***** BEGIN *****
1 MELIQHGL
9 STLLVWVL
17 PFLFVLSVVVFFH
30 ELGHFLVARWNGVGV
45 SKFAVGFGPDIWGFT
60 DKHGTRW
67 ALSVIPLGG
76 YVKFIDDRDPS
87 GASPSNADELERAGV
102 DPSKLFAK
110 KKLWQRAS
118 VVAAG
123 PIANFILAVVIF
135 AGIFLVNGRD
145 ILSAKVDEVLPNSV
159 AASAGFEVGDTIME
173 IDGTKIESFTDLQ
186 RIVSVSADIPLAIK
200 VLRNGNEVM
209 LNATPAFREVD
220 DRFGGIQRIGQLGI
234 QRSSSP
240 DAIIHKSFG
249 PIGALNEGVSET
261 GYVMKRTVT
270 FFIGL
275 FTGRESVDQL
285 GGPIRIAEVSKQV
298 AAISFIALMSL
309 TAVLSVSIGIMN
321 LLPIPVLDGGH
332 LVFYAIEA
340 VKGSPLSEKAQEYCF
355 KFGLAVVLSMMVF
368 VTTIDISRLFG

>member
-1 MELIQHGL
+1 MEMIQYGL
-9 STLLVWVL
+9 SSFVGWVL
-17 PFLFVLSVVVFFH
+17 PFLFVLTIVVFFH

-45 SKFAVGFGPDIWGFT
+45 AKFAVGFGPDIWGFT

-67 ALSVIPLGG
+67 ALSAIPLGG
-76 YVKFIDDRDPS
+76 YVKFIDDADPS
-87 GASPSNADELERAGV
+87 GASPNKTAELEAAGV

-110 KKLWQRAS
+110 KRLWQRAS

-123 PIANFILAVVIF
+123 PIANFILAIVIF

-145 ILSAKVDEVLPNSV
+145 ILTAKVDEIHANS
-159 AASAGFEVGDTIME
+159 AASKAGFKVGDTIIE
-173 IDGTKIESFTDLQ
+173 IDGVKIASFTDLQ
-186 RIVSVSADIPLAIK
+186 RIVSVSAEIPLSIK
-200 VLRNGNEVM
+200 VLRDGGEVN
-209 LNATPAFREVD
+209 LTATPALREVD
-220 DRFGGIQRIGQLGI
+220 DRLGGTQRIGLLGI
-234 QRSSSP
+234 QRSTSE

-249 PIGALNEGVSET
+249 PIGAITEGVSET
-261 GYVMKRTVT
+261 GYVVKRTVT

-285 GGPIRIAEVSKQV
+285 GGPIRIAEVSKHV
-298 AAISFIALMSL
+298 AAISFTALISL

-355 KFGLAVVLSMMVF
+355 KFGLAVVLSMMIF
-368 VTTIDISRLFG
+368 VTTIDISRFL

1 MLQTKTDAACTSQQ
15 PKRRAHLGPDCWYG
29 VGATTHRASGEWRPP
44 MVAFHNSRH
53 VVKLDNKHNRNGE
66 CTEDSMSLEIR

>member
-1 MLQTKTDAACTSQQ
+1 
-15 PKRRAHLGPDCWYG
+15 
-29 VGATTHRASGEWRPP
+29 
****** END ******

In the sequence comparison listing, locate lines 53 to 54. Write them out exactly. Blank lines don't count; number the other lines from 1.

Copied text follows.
-123 PIANFILAVVIF
+123 PIANFILAIVIF